After a long career in the traditional corporate training world, Wayne Turmel is now the president of www.greatwebmeetings.com, which helps people develop the sales and presentation skills necessary to communicate effectively when you can’t be face to face with your customers. He is also the host of The Cranky Middle Manager Show, one of the world’s most popular management podcasts. (You may have heard our interview together a year or so ago)
I met with Wayne Turmel some time ago when he first interviewed me for his podcast show “The Cranky Middle Manager Show” on the topic of Personal Branding. Here is the link to that interview
I learnt that Wayne is now helping companies of all sizes to make the most of web meetings. In this interview he makes a business case for his business and gives some insights on how you can make the most of web meetings.
Here is the interview:
RS: Wayne, This may be an obvious first question – Can you make a case for salespeople to use webmeetings?
WT: The costs of sales are growing exponentially. Travel costs are going through the roof while travel budgets are getting slashed. Sales people are expected to better qualify their prospects before setting face-to-face calls and fewer bodies are covering larger territories. Any tool that helps speed communication is going to get a good looking at. And the cost of a webmeeting instead of going to the customer site can’t be beat- as long as they’re effective.
RS: Studies show that many sales people don’t like these tools (and avoid using them)- why not?
WT: Sales people by their nature love to be face to face with their customers…. Sales is based on a relationship, and it’s hard to fashion good relationships just through email or on the phone. Many people view webmeetings as one-way communication that doesn’t offer them a real opportunity for building those relationships…. and no wonder. The Vendors of these programs teach the tools you need to push information out, but most people never get taught to use the interactive components of these tools… they’re too busy figuring out how to use them at all never mind use them well.
I always use the analogy of PowerPoint. How many sales people got handed their first laptop with a presentation on it and never received coaching on how to use it? We sat through horrible presentations…when they could even get the projector and computer to talk to each other….how many hours of our lives were wasted?
RS: Audiences aren’t too crazy about them either….
WT: Our research shows that audiences quite like web demos if they are well done and focused on their needs. After all, they don’t have to leave their desk or have a sales person in their office they can’t get rid of. But they are often considered a waste of time. In fact we did a YouTube video on why audiences don’t like them… and some things you can do to make them more interactive and focused. It’s called Why Web Demos Suck- And What You Can Do About It.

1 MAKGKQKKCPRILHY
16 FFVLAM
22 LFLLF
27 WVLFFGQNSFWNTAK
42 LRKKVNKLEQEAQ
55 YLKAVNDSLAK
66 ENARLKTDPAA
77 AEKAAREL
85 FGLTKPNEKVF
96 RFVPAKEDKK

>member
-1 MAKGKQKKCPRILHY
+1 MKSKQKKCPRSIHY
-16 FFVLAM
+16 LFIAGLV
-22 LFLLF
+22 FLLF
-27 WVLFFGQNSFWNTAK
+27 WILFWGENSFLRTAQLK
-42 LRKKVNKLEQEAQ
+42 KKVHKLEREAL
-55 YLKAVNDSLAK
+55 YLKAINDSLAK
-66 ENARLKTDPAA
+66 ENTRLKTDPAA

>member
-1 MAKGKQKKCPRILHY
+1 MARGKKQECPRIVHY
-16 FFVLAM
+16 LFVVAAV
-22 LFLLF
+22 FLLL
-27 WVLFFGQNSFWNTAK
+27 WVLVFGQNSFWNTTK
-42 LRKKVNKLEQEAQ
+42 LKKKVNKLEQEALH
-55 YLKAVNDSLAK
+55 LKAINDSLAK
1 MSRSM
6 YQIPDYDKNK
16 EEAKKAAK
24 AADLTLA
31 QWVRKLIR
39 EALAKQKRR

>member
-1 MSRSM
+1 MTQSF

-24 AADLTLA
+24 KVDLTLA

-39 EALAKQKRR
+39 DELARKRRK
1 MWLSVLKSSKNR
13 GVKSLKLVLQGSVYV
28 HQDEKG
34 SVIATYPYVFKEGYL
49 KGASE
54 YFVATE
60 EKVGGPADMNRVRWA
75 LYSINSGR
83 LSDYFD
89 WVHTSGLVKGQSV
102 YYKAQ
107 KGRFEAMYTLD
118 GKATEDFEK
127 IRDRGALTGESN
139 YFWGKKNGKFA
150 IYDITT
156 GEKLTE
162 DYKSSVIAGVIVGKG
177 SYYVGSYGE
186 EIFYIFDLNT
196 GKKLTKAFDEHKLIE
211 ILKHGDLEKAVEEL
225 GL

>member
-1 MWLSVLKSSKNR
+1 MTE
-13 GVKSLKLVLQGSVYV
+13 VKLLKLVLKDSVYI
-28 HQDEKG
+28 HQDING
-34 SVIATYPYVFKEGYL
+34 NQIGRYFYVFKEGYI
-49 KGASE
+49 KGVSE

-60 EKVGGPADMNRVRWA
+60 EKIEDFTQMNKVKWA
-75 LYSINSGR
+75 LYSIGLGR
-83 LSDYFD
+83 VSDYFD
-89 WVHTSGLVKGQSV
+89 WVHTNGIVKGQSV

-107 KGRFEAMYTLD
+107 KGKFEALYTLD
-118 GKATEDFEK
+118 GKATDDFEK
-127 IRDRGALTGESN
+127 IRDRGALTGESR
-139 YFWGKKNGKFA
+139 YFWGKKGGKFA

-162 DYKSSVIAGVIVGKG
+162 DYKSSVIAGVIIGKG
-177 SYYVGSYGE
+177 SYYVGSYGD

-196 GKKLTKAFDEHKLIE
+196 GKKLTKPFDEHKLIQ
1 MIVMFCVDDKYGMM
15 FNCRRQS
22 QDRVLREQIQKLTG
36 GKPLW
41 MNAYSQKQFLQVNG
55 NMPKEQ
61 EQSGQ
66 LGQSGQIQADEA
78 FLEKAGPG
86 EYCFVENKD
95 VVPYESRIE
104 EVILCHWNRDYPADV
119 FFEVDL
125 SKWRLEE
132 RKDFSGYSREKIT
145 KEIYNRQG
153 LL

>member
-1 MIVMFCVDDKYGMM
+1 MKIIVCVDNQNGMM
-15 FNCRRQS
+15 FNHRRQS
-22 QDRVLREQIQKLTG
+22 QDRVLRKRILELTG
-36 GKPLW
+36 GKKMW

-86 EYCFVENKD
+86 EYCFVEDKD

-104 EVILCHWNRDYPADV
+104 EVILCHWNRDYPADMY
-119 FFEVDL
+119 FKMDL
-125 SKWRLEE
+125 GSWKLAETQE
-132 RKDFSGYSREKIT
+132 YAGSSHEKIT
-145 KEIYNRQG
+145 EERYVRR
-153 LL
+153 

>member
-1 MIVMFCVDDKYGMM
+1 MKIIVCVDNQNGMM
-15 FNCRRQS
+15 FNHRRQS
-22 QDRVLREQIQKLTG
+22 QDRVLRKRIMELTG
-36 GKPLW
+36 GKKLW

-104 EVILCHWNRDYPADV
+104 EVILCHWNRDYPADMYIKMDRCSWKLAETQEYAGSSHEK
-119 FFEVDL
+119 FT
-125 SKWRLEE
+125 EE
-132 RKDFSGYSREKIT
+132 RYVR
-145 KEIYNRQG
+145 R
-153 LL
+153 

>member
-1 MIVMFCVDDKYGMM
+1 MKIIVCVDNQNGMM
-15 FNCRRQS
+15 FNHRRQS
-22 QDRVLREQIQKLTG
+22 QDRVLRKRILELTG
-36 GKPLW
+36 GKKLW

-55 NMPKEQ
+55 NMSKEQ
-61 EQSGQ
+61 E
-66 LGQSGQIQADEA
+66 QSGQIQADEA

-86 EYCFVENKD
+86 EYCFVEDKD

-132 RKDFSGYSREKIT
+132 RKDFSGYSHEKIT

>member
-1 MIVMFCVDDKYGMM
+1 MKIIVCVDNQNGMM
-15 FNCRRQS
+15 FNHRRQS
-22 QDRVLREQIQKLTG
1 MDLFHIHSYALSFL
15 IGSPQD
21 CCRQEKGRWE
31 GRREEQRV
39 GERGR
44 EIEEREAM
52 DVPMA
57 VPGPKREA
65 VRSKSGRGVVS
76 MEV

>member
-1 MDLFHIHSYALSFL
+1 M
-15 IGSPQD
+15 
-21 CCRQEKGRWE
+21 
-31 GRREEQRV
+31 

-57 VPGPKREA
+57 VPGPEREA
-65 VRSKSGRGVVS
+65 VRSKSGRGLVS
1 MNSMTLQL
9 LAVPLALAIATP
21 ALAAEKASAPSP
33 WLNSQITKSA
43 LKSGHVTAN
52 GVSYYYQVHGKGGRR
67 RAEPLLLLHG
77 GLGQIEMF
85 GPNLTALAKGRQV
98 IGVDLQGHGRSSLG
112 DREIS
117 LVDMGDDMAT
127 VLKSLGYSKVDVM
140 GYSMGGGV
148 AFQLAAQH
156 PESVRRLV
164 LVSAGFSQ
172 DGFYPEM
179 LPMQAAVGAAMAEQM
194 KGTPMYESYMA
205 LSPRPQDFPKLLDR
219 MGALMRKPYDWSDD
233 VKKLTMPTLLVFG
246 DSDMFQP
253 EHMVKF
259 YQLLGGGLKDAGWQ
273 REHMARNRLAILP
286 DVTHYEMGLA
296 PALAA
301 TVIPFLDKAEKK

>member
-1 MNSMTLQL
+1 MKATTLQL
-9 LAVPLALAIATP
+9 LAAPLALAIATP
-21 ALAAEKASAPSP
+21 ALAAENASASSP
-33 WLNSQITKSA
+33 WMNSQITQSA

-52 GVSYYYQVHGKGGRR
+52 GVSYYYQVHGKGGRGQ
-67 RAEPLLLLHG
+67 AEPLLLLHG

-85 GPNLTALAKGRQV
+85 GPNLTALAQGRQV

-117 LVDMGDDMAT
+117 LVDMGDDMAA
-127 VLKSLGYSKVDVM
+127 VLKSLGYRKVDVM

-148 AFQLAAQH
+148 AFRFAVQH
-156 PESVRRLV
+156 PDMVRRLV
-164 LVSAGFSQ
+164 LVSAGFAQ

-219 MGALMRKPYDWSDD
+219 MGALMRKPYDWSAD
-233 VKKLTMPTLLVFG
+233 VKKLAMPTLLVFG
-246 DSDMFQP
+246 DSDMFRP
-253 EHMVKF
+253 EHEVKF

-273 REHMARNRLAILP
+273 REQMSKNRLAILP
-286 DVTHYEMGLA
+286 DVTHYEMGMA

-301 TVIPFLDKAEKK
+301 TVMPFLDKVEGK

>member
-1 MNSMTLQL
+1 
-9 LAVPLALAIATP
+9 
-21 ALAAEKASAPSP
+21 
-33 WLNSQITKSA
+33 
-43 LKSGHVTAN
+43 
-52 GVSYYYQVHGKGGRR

Generally the most common mistakes according to our research are:
• Not being relevant to the customer’s business
• Too much information, most of it irrelevant at this stage of the sales cycle (going too far into features and specifics before they even know if they’re interested in the product)
• Not answering the customer’s most pressing questions in a timely manner
• The people doing the presentation are often subject matter experts but not compelling presenters (the word most often used was BORING)
RS: So, what are some of those things sales people can do?
WT: Just as in a face-to-face meeting you want to ask lots of questions and focus on what they really need, the interactive tools in webmeetings allow for two-way communication. Most sales people are so nervous about using the tool, though, they simply push information out. A wise sales organization will make sure that people not only get real-time practice with the tool before they are in front of a prospect, but they understand how to use it as a two-way communication tool, not just a one-way presentation platform. That’s what we teach at Greatwebmeetings- the sales and presentation skills they need to really engage their customers and be as effective “virtually” as they are in a face to face meeting.
RS: Can you please give an example?
WT: Sure. A software company in the Midwest had a subject matter expert who did their software demos. She was a very good presenter- engaging, fun to listen to- but her conversion rate with customers who had requested demos was about 50%. We worked with her to do a number of things. First, identify her outcome as the presenter, which was to get her customer to agree to a trial of the software. Then to ask plenty of questions before she started presenting (to avoid information the client wasn’t interested in) and to get to the customer’s most pressing questions right away. We also taught her a technique for presenting features tied to what the customer told her during the questioning and confirming buy-in before spending too long. Not only are her presentations generally shorter now, but the number of prospects moving to a trial of the product went up over 20%. Her CEO is delighted, needless to say.
RS: Isn’t there plenty of on-line training available?
WT: There’s lots of information, but much of it is in the form of recorded lectures and webinars. True training has three components- it addresses the real work the people have to do, it allows for self-discovery, and it’s assessed to see if the person has really learned something and get coaching and reinforcement of the new skills. With a regular presentation skills program, you’d expect people to get up and present after the training and show improvement. All our programs do that. Training without demonstrating improved performance is a waste of time and money.
You can learn more about what Wayne has to offer at Great Web Meetings